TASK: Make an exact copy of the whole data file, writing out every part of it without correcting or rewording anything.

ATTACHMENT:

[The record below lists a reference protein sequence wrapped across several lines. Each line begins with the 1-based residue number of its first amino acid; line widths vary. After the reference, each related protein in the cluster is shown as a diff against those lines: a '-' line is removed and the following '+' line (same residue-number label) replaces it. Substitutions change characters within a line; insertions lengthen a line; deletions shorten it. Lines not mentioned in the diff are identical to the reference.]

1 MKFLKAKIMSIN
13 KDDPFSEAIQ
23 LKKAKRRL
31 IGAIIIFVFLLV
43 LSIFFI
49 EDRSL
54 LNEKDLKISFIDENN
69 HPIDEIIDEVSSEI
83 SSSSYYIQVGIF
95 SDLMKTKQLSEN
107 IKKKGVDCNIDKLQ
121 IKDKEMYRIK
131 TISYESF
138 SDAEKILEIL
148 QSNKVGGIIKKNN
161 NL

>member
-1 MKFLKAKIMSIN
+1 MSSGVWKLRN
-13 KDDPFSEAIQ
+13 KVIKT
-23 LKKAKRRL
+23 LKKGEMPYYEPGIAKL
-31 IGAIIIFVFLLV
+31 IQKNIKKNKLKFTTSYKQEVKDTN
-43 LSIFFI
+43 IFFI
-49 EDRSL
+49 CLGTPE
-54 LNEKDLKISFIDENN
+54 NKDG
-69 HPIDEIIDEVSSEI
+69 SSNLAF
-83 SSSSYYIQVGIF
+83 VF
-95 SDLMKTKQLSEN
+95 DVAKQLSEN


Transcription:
[The record below lists a reference protein sequence wrapped across several lines. Each line begins with the 1-based residue number of its first amino acid; line widths vary. After the reference, each related protein in the cluster is shown as a diff against those lines: a '-' line is removed and the following '+' line (same residue-number label) replaces it. Substitutions change characters within a line; insertions lengthen a line; deletions shorten it. Lines not mentioned in the diff are identical to the reference.]

1 MKFLKAKIMSIN
13 KDDPFSEAIQ
23 LKKAKRRL
31 IGAIIIFVFLLV
43 LSIFFI
49 EDRSL
54 LNEKDLKISFIDENN
69 HPIDEIIDEVSSEI
83 SSSSYYIQVGIF
95 SDLMKTKQLSEN
107 IKKKGVDCNIDKLQ
121 IKDKEMYRIK
131 TISYESF
138 SDAEKILEIL
148 QSNKVGGIIKKNN
161 NL

>member
-1 MKFLKAKIMSIN
+1 MSSGVWKLRN
-13 KDDPFSEAIQ
+13 KVIKT
-23 LKKAKRRL
+23 LKKGEMPYYEPGIAKL
-31 IGAIIIFVFLLV
+31 IQKNIKKNKLKFTTSYKQEVKDTN
-43 LSIFFI
+43 IFFI
-49 EDRSL
+49 CLGTPE
-54 LNEKDLKISFIDENN
+54 NKDG
-69 HPIDEIIDEVSSEI
+69 SSNLAF
-83 SSSSYYIQVGIF
+83 VF
-95 SDLMKTKQLSEN
+95 DVAKQLSEN